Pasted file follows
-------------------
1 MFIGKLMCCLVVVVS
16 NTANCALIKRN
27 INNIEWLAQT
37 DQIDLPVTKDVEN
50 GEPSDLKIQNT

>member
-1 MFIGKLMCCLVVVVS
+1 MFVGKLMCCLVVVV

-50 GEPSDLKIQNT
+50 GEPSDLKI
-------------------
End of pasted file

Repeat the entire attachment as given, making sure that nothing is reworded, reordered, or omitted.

1 MFIGKLMCCLVVVVS
16 NTANCALIKRN
27 INNIEWLAQT
37 DQIDLPVTKDVEN
50 GEPSDLKIQNT

>member
-1 MFIGKLMCCLVVVVS
+1 MFVGKLMCCLVVVV

-50 GEPSDLKIQNT
+50 GEPSDLKI